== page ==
COVID-19 Pandemic Requires Reinterpretation of Community-Acquired Pneumonia Guidelines

By Will Boggs MD

May 12, 2020

NEW YORK (Reuters Health) - The recently released guidelines for treating adults with community-acquired pneumonia (CAP) need to be reinterpreted in the context of the COVID-19 pandemic, the guideline co-chairs say.

"It is important to remember that even during the peak of the COVID-19 pandemic, there are other microbiological causes of community-acquired pneumonia and the available coverage guidelines for CAP can be applied in this setting," Dr. Joshua P. Metlay from Massachusetts General Hospital and Harvard Medical School, Boston, told Reuters Health by email.

Writing in Annals of Internal Medicine, Dr. Metlay and Dr. Grant W. Waterer from Royal Perth Hospital and University of Western Australia offer their interpretation of the American Thoracic Society and Infectious Diseases Society of America Guideline for Treatment of Adults with Community-Acquired Pneumonia as it applies to the management of patients with COVID-19.

They offer five principles. First, they recommend empirical coverage for bacterial pathogens in patients with CAP without confirmed COVID-19, but not necessarily in all patients with confirmed COVID-19-related pneumonia.

"The issue of whether to treat all or some patients with proven COVID-19 and pneumonia with antibacterial therapy for community-acquired pneumonia is controversial and will require more study, especially in terms of optimally defining the population that needs antibiotic treatment," Dr. Metlay said.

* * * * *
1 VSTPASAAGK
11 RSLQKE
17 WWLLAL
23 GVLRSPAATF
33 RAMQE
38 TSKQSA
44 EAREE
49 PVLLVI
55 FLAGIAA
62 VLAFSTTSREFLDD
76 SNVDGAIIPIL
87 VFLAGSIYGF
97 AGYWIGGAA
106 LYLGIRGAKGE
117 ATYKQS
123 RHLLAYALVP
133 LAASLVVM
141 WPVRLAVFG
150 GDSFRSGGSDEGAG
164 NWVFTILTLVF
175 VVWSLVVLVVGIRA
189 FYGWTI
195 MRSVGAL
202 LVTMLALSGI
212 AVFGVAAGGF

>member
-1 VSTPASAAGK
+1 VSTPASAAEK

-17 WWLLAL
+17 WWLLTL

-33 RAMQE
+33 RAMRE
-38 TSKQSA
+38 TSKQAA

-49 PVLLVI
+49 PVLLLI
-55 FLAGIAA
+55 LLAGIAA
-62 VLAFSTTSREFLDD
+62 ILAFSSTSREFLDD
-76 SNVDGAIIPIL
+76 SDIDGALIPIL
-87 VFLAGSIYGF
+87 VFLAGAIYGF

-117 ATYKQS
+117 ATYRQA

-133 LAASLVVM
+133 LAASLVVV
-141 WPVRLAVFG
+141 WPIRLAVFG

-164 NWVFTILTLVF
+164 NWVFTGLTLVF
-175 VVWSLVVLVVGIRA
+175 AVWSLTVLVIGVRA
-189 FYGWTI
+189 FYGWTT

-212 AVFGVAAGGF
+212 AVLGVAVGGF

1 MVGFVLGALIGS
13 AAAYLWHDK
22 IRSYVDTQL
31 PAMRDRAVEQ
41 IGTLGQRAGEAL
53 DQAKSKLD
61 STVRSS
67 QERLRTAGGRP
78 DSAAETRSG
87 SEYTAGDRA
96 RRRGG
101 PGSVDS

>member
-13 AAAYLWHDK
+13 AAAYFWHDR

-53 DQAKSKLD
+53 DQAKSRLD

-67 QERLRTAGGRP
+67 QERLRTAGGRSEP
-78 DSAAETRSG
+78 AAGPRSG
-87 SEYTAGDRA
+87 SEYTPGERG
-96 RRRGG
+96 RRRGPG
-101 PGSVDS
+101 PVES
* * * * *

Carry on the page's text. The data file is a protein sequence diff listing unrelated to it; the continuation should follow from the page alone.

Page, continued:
Second, the relevant bacterial pathogens in patients with COVID-19 and pneumonia are likely to be the same as in previous patients with CAP, so the empirical antibiotic recommendations should be the same.

The guideline recommends a beta-lactam or a respiratory fluoroquinolone as monotherapy for low-risk inpatients and a beta-lactam plus macrolide or beta-lactam plus fluoroquinolone for high-risk/ICU patients with bacterial CAP.

Third, testing for bacterial pathogens with sputum and blood cultures should be considered when there is concern for multidrug-resistant pathogens, including Pseudomonas aeruginosa and methicillin-resistant Staphylococcus aureus.

Fourth, an elevated procalcitonin level is a useful biomarker for bacterial pneumonia, so a low procalcitonin level early in the course of confirmed COVID-19 illness can support the decision to withhold antibiotics or to discontinue them early, especially among patients with less severe disease.

Finally, while immunologic processes likely play a key role in the lung damage that leads to respiratory failure and adverse outcomes in patients with COVID-19, corticosteroids and other immunomodulating therapies are not currently recommended as adjunct treatments for patients with COVID-19-related pneumonia.

The authors note that additional research is needed to address the many unanswered questions regarding the management of patients with COVID-19-related pneumonia, including risk factors for bacterial co-infection, the prevalence of multidrug-resistant and other pathogens, the role of biomarkers like procalcitonin, and the safety and efficacy of immunomodulating therapies.

"The push to develop effective antiviral therapy will be a key advance in the treatment of CAP, especially as viral causes of CAP have become increasingly more common even before the COVID-19 pandemic," Dr. Metlay added.

SOURCE: https://bit.ly/2YVe0RB Annals of Internal Medicine, online May 7, 2020.

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